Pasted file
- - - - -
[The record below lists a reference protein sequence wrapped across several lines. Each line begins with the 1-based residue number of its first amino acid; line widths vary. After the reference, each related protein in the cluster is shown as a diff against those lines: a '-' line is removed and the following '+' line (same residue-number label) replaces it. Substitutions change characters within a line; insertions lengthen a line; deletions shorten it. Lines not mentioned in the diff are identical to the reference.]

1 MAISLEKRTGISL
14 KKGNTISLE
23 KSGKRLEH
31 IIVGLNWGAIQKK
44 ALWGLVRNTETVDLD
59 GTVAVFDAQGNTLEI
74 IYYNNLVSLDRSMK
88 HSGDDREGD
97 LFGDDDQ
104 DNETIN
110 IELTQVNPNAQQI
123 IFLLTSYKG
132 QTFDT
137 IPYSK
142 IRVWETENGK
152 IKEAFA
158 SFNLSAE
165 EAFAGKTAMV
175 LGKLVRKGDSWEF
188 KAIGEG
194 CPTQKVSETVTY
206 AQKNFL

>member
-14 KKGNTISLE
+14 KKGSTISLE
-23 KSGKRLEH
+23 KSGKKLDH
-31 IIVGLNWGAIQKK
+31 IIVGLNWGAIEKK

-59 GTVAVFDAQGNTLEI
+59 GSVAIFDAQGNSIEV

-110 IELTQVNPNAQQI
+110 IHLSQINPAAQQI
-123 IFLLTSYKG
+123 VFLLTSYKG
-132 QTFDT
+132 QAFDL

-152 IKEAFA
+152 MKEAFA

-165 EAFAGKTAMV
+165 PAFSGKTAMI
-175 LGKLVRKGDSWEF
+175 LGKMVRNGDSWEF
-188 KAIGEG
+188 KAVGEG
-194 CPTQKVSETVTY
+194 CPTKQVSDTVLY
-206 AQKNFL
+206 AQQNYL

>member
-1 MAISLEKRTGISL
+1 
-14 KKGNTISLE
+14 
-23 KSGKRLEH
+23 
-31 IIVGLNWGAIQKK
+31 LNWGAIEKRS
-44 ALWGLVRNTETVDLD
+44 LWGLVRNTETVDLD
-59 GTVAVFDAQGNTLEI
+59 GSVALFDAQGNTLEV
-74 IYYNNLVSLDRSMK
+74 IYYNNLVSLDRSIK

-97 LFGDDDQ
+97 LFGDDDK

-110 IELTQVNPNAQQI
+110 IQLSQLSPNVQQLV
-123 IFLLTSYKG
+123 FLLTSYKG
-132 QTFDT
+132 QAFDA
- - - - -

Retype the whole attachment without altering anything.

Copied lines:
[The record below lists a reference protein sequence wrapped across several lines. Each line begins with the 1-based residue number of its first amino acid; line widths vary. After the reference, each related protein in the cluster is shown as a diff against those lines: a '-' line is removed and the following '+' line (same residue-number label) replaces it. Substitutions change characters within a line; insertions lengthen a line; deletions shorten it. Lines not mentioned in the diff are identical to the reference.]

1 MAISLEKRTGISL
14 KKGNTISLE
23 KSGKRLEH
31 IIVGLNWGAIQKK
44 ALWGLVRNTETVDLD
59 GTVAVFDAQGNTLEI
74 IYYNNLVSLDRSMK
88 HSGDDREGD
97 LFGDDDQ
104 DNETIN
110 IELTQVNPNAQQI
123 IFLLTSYKG
132 QTFDT
137 IPYSK
142 IRVWETENGK
152 IKEAFA
158 SFNLSAE
165 EAFAGKTAMV
175 LGKLVRKGDSWEF
188 KAIGEG
194 CPTQKVSETVTY
206 AQKNFL

>member
-14 KKGNTISLE
+14 KKGSTISLE
-23 KSGKRLEH
+23 KSGKKLDH
-31 IIVGLNWGAIQKK
+31 IIVGLNWGAIEKK

-59 GTVAVFDAQGNTLEI
+59 GSVAIFDAQGNSIEV

-110 IELTQVNPNAQQI
+110 IHLSQINPAAQQI
-123 IFLLTSYKG
+123 VFLLTSYKG
-132 QTFDT
+132 QAFDL

-152 IKEAFA
+152 MKEAFA

-165 EAFAGKTAMV
+165 PAFSGKTAMI
-175 LGKLVRKGDSWEF
+175 LGKMVRNGDSWEF
-188 KAIGEG
+188 KAVGEG
-194 CPTQKVSETVTY
+194 CPTKQVSDTVLY
-206 AQKNFL
+206 AQQNYL

>member
-1 MAISLEKRTGISL
+1 
-14 KKGNTISLE
+14 
-23 KSGKRLEH
+23 
-31 IIVGLNWGAIQKK
+31 LNWGAIEKRS
-44 ALWGLVRNTETVDLD
+44 LWGLVRNTETVDLD
-59 GTVAVFDAQGNTLEI
+59 GSVALFDAQGNTLEV
-74 IYYNNLVSLDRSMK
+74 IYYNNLVSLDRSIK

-97 LFGDDDQ
+97 LFGDDDK

-110 IELTQVNPNAQQI
+110 IQLSQLSPNVQQLV
-123 IFLLTSYKG
+123 FLLTSYKG
-132 QTFDT
+132 QAFDA